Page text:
Honor your values and look for common ground with those around you.

Many of us have been taught that it’s important to honor our values and beliefs. This is a good practice, but what about honoring the values of others? Acknowledging that people have different belief systems can help you find common ground with them and ultimately strengthen your relationships.

As an example, if you believe strongly in environmentalism, but your partner or coworker has no concern for the environment, it might be tempting to argue with them about this issue over and over again. Instead, consider how you can make an effort to understand their point-of-view while still being true to yourself. Perhaps they grew up in a family where they were taught not be wasteful (even though they may not feel strongly about it themselves). If so, maybe try making changes together that are less extreme than those you would make alone—such as reducing energy usage at home or bringing reusable bags when shopping for groceries. You might also try discussing ways to reduce waste that would appeal both parties more than just one of them doing something on their own (such as composting).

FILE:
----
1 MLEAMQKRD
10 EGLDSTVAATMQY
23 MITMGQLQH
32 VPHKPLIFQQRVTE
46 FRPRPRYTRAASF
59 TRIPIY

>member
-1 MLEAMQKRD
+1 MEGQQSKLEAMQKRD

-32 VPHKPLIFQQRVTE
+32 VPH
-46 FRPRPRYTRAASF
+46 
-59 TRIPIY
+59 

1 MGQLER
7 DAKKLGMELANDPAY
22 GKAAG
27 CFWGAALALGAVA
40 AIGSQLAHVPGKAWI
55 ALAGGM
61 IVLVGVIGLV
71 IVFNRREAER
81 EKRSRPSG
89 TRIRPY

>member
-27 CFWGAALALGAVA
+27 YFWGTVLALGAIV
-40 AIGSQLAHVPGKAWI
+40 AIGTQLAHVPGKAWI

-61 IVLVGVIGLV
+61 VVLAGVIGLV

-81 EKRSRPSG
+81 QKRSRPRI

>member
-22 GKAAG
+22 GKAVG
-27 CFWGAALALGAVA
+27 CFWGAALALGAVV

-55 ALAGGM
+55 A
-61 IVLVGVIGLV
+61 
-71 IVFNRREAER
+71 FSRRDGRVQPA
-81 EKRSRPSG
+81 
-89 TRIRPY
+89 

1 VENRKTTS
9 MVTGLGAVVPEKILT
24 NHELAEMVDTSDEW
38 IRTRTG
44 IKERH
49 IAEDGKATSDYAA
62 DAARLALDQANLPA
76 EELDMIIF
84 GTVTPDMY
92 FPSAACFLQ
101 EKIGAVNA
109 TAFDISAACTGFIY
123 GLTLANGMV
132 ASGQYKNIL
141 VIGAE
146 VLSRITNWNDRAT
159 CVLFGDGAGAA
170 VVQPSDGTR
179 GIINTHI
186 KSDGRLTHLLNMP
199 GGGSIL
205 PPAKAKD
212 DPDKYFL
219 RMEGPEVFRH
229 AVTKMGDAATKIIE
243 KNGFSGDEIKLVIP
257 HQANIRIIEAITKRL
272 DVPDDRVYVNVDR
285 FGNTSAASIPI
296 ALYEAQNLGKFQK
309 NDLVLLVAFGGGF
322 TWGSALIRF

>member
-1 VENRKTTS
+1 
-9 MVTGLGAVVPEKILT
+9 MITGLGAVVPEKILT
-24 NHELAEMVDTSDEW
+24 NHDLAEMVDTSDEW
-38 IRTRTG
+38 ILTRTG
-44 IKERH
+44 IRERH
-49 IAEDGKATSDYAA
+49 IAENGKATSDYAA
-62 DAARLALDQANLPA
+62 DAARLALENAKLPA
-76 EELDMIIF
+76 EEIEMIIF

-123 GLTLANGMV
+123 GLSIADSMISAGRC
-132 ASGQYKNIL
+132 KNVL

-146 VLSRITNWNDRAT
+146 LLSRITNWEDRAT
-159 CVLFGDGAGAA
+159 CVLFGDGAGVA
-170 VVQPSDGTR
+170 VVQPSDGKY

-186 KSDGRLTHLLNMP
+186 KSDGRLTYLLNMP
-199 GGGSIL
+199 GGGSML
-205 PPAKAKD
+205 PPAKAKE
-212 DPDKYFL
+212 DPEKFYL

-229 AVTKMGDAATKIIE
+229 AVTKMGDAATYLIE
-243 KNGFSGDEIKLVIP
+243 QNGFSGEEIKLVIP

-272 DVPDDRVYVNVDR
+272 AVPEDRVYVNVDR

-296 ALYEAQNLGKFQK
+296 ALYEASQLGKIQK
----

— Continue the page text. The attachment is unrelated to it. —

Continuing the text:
What you receive when you give thanks.

Giving thanks is a way of giving value to what you already have (or want to have).

It’s about saying something like “thank you for my house,” “thank you for my job,” or “thank you for my family.” It can be a simple ritual that helps us focus on our blessings and remember all the good things in our lives. In this way, gratitude is an essential aspect of living a happy life.

However, it also has other benefits—the act of giving thanks has been scientifically proven to make the giver happier and healthier! The practice of gratitude has been shown to reduce anxiety as well as improve sleep quality by helping regulate stress hormones such as cortisol and adrenaline in your body. Giving thanks also improves your mental health by increasing levels of dopamine which boosts feelings of happiness and lowers feelings of depression and anxiety over time; thus making it easier for people who struggle with poor mental health (as we all do from time to time) understand their circumstances more fully to better manage their emotions and choices.

There is a great deal of joy to be gained from the practice of gratitude, whether it be in the short term or long term. It’s easy to feel overwhelmed by life, but by focusing on what we are grateful for we remind ourselves that there is always something good going on in our lives. Whether it’s recognizing that we have food or water and shelter or simply saying thanks for having someone special in our lives who loves us unconditionally; these small acts can make ALL the difference when times get tough.